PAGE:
Well, I'm here to learn and teach and have fun.
> > i'd like to challenge you within this thread,
> > to write blank verse replies exclusively.
> If I had all day to spend on hlas, I'd take you up on that, just for the fun
> of it. But I only read the group in the morning before work and the late
> evening after work, and sometimes at lunch.
> > now tell me where your hero got the chops
> > to write *rape of lucrece* to henry wriothesley
> > 'bout a topic controversial to the realm,
> > in verse sublimely suited to the topic,
> > instead of earning money for his family.
> Since we know almost nothing about the life of Shakespeare,
I don't see how
> you say he didn't have the "chops" to write Lucrece.
Maybe I should have said the BALLS, to write that poem to HW on that topic at that time....What we DO know about William is that he had 3 (count 'em 3) kids by the time he was 21 or so! and by age 29 he's writing Rape of Lucrece! Why? The traditional bio has him going to London to become an actor and there learning to write plays.
Shakespeare in Love was totally inaccurate as to chronology: by the summer of 1593 he would have been on top of the world, with first narrative poem, Venus & Adonis, in print in an elegant edition.
A university education
> is certainly no qualification to write poetry, or even to versify as you do.
> Many poets have never been to college, and many people who have cannot write
But they doen't write 265 stanzas of rime royal. They write like Burns or Whitman in the vernacular...Lucrece is NOT vernacular.
> And the idea that you have to have written poetry to appreciate it is as
> ludicrous as your other ideas.
Tom, it isn't that you have to have written it to appreciate it, but it helps. Anyone who plies a trade or craft can appreciate and see things done by others in the same profession; details missed by the uninitiated. But metrically-challenged Stratfordians, like yourself, can still make a strong contribution in other areas-- biography, e.g. and, of course, rude, insulting words like "ignorant antiStratfordian" and "ludicrous."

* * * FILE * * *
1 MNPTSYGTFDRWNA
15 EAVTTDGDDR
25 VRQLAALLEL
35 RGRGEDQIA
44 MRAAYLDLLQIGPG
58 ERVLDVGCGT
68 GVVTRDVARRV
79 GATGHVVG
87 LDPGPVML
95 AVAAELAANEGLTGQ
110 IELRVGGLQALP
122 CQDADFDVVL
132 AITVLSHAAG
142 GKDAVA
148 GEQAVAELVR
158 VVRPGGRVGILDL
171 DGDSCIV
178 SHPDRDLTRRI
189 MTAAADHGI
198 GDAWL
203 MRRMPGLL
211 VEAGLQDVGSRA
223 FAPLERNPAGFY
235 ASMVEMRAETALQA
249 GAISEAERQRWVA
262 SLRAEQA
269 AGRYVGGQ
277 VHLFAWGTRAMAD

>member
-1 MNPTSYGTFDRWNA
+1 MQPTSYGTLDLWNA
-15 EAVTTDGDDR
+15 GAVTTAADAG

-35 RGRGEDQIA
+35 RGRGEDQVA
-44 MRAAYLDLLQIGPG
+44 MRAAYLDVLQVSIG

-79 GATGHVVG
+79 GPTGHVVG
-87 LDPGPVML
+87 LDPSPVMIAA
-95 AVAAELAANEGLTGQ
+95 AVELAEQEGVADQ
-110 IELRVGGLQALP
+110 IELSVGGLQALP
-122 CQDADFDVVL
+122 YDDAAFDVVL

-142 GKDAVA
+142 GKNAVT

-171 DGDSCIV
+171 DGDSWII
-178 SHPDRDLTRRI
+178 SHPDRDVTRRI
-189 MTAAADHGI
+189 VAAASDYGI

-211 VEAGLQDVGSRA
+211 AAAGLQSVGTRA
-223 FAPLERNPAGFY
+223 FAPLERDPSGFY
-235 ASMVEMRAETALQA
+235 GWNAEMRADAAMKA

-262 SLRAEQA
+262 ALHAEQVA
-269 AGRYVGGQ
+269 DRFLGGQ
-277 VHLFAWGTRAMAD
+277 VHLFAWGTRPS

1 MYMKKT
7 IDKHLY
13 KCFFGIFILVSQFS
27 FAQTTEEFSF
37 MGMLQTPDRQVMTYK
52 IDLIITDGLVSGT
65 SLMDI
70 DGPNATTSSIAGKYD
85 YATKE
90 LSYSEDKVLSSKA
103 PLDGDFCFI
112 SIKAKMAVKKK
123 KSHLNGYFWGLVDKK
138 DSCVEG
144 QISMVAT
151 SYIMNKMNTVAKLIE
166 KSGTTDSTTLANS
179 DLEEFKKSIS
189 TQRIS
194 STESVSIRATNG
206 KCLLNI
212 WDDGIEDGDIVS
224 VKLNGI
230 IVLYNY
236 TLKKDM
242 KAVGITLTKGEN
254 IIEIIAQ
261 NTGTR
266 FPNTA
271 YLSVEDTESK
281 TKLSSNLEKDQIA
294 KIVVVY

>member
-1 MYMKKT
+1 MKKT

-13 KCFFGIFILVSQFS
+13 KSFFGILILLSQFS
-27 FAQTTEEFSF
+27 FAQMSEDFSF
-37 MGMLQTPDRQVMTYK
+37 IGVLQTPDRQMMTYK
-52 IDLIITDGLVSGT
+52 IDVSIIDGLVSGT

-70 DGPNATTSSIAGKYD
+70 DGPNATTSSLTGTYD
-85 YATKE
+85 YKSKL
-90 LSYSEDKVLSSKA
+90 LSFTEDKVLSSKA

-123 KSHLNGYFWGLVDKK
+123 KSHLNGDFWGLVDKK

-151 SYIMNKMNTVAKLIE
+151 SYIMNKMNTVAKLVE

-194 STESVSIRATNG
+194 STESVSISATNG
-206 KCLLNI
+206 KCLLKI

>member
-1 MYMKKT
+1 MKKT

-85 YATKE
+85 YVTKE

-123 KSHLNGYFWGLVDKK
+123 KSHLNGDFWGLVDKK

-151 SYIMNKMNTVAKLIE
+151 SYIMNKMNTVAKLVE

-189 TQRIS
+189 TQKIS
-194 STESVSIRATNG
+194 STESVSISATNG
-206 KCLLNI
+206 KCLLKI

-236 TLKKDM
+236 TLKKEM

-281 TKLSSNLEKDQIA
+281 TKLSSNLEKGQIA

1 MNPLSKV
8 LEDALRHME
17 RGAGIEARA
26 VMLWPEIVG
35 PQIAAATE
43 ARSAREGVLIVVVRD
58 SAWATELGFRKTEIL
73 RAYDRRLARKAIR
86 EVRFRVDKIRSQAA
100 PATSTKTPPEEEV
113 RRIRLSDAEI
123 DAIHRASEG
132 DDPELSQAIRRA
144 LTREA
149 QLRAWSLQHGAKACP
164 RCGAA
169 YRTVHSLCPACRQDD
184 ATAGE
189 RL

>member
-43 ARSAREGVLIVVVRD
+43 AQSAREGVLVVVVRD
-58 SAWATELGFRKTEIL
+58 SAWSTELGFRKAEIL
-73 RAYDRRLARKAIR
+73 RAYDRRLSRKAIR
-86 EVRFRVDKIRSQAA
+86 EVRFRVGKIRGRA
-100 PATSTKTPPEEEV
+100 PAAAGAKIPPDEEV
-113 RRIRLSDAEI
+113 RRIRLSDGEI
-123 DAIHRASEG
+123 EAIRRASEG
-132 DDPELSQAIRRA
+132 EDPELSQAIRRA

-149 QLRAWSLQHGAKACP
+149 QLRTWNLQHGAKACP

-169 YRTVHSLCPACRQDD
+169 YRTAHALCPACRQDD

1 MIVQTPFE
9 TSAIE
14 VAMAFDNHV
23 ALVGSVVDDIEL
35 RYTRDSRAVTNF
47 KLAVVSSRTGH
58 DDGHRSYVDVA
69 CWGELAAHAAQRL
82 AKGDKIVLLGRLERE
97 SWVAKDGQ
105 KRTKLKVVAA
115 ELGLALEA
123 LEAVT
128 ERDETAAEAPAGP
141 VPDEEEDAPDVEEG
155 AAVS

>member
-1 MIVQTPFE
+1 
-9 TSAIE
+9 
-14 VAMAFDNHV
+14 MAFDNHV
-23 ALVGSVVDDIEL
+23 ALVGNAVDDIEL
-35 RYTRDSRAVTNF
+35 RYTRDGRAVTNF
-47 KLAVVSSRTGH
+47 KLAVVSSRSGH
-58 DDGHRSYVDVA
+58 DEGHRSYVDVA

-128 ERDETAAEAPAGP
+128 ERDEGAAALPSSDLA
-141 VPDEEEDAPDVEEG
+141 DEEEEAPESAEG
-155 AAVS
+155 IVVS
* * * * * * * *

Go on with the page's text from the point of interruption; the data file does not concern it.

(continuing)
Consider: who are the reliable quality posters in this group besides the two Peters? What do they have in common? All have written and posted quality poetry, or are capable of doing so (even Dave K, no doubt) And since they have or can, they recognize the quality of Shakespeare's "graver labor," which the author wrote when he was 30 years old, and dedicated to a very influential young nobleman: a poem of masterful artistic expression.
For much imaginary work was there;
Conceit deceitful, so compact, so kind,
That for Achilles' image stood his spear,
Griped in an armed hand; himself, behind,
Was left unseen, save to the eye of mind:
A hand, a foot, a face, a leg, a head,
Stood for the whole to be imagined. (204)
That's stanza 204 of 265. Anyone who can't hear Shakespeare's mastery and control of his material in this poem, in my opinion, is either a) not poetical all, or b) a bad poet. I think any good poet can fail acknowledge the tour de force the author at least ATTEMPTED (and in my opinion, pulled off) in Rape of Lucrece: a mini-epic in sublime style, about the founding of the Roman Republic. A kind of "prequel," praised by no less a critic than Gabriel Harvey, a pretty fair poet himself.
This was my point in the first place (remember, Tom?): that Rape of Lucrece would be a little more challenging to write than revising old plays in blank verse. That's why it was published and dedicated to a nobleman, and the plays were not (at least not immediately.)